ThromboGenics NV recently announced that it received a 3 million euro grant from the Flemish agency for Innovation by Science and Technology to support development of new therapeutics for diabetic macular edema. The new program will complement Thrombogenics's newly launched product, Jetrea, for Vitreomacular Adhesion, a progressive eye disease that can lead to blindness affecting about 500,000 patients per year in the U.S. and Europe. It will take years for Thrombogenics' DME program to mature from a preclinical stage to commercial launch, but it's a solid strategy supporting the company's existing assets in eye disease.
Now, with an established revenue stream from Jetrea, which is marketed by Novartis' Alcon unit outside the U.S., Thrombogenics is seeking to expand its product portfolio into a larger and potentially richer indication, diabetic macular edema (DME). Alcon paid Thrombogenics 90 million euros (or about $124 million) in milestone payments following the European approval and launch of Jetrea.
Lucentis leads the DME market
About 21 million people worldwide are estimated to have DME. In 2013, Thrombogenics had about 7,000 patients treated with Jetrea, for about $27.9 million in sales.
Lucentis, originally developed by Genentech, which was subsequently acquired by Roche , is the leading therapy for DME, with 1.689 billion Swiss francs, or about $1.9 billion in 2013 sales. The drug is a member of the class of VEGF inhibitors and was previously approved for age-related macular degeneration and macular edema following retinal vein occlusion.
Lucentis was the first major new treatment for DME in 25 years. In clinical trials, a 0.5 mg dose improved vision in patients with the disorder as measured by a gain of 15 letters, or three lines on a standard eye chart from baseline after 24 months of treatment, in 42.5 percent of patients.
The biggest competitor for Lucentis is another Roche product, Avastin, which is approved for colon cancer, non-small cell lung cancer, kidney cancer, and glioblastoma. Because it is also a VEGF inhibitor, the success of Lucentis in eye disease indications suggest that it, too, could perhaps be effective in those diseases.
The connection between cancer and eye disease may seem random at first, but VEGF inhibitors are designed to prevent the growth of new blood vessels. And it turns out that webs of tiny new blood vessels contribute to eye disease as well as the growth of cancerous tumors. Off-label Avastin has been used as an alternative to the pricier Lucentis, and some studies have supported its use in diabetic macular edema. Regeneron's Eylea is another VEGF inhibitor with off-label application to DME.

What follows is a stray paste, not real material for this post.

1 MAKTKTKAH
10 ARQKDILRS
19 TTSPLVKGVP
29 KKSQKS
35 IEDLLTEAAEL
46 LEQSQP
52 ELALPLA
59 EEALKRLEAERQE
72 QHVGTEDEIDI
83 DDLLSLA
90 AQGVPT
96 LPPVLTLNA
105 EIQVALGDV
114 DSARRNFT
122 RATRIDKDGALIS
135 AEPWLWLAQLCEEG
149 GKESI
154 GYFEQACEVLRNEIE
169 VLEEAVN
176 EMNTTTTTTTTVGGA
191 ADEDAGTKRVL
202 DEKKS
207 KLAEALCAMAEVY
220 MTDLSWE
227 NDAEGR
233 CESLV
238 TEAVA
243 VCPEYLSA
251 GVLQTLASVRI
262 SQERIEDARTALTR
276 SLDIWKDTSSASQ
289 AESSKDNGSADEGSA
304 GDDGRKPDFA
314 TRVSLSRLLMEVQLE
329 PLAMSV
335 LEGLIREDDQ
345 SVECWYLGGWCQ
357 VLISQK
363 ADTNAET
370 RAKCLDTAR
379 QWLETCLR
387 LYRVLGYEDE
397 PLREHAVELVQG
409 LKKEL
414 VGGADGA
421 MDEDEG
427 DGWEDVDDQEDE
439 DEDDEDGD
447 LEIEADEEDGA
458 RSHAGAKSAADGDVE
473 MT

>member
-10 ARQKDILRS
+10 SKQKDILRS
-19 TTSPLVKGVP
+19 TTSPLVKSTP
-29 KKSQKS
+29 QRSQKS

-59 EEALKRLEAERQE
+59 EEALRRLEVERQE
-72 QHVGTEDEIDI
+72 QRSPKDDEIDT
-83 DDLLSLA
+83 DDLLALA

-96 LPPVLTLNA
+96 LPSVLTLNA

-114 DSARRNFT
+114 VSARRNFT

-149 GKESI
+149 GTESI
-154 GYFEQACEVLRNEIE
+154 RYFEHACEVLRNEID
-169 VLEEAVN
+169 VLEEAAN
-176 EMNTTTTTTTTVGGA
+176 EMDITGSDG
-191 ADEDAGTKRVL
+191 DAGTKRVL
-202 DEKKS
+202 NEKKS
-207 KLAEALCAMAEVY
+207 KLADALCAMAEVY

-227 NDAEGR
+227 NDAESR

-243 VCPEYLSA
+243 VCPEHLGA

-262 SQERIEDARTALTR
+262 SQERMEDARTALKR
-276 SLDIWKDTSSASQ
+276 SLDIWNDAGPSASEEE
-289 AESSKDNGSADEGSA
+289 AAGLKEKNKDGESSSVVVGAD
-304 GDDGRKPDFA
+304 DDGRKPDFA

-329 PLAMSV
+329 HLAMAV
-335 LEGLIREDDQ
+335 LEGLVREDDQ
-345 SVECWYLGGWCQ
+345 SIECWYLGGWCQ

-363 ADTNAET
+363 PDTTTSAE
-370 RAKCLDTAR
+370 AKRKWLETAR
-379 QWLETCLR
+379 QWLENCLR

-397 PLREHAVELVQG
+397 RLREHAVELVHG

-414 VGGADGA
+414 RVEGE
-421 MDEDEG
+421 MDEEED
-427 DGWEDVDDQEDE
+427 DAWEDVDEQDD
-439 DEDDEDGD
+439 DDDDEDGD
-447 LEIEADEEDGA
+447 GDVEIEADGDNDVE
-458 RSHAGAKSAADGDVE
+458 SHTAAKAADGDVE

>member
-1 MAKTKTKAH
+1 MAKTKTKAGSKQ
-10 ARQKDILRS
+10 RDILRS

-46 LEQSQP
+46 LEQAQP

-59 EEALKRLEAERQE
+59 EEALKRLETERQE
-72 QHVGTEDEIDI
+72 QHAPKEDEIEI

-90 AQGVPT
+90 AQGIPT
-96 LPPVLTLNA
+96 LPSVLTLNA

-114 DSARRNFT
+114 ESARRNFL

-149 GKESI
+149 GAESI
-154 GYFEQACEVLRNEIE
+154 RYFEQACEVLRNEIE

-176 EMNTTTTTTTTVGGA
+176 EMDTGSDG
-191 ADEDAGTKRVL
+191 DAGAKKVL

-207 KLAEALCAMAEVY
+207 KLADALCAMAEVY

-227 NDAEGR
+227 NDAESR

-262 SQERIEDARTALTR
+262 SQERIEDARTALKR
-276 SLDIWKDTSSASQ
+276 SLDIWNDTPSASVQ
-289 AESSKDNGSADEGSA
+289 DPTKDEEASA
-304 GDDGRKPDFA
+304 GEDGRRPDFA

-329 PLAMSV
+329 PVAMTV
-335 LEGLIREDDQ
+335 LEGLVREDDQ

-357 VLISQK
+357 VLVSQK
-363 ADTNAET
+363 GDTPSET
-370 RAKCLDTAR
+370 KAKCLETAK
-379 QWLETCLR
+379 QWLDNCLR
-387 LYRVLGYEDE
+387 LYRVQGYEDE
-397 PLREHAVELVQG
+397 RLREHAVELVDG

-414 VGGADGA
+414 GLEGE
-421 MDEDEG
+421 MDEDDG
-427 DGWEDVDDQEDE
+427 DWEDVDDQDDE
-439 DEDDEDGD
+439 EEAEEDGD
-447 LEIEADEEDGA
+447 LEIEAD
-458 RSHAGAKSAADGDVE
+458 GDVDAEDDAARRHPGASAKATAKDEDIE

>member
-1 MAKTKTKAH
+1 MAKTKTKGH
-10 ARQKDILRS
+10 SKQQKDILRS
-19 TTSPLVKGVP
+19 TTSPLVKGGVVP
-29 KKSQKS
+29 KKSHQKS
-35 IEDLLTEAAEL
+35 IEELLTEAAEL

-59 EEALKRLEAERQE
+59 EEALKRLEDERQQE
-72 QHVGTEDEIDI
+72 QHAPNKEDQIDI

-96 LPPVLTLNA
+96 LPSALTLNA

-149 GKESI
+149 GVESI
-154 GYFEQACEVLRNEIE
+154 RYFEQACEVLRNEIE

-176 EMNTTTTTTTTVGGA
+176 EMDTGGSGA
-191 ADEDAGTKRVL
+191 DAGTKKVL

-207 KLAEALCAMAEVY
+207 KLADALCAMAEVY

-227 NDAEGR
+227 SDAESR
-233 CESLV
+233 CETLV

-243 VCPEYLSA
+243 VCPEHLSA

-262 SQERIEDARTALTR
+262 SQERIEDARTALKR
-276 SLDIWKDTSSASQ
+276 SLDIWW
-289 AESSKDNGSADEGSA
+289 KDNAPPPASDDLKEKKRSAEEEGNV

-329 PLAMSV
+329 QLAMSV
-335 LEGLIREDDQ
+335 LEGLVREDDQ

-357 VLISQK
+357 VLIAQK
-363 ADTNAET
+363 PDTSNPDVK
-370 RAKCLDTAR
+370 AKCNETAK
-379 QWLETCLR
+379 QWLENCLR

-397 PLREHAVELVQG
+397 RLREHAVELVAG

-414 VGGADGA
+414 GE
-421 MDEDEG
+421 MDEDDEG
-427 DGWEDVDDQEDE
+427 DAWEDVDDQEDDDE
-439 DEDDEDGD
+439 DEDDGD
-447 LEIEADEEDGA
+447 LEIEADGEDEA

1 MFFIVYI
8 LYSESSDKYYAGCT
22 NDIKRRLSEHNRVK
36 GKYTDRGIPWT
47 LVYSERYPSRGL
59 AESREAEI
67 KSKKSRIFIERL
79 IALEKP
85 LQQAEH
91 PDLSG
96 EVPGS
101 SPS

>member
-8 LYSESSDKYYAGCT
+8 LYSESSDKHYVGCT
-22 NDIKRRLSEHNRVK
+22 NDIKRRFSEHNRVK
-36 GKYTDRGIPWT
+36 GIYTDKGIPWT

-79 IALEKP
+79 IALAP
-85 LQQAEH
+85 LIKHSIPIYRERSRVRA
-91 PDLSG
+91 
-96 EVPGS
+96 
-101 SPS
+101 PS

Room for improvement
There's room for competition, however, both in terms of efficacy (more lines of vision for more patients) and route of administration. Lucentis and off-label Avastin are administered as injections into the eye, so an oral or topical treatment would have an instant advantage.
Thrombogenics says that it will use the IWT grant funding to study the role of a new pathway in DME that is thought to contribute to the disease by regulating vascular leakage and inflammation.
The company has not signaled whether it will seek to study Jetrea in DME for potential label expansion, but that is an idea that has been floated in the medical literature. Jetrea is a form of the naturally occurring molecule, plasmin, which has a role in blood coagulation. Its activity in VMA is attributed to breaking down laminin and fibronectin, proteins believed to cause adhesion of vitreous to the retina.
Jetrea's potential in DME may lie in mimicking the effects of a common surgical option, removal of the vitreous gel from the eye. Since fibronectin and laminin are components of the vitreoretinal interface, targeting those proteins could replicate the benefit of the vitrectomy without the surgical complications. However, no clinical studies have yet been launched, and it's important to remember that ThromboGenics has only one approved drug -- something to consider in your investing thesis.
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The article ThromboGenics Plays Long Game for Eye Disease originally appeared on Fool.com.
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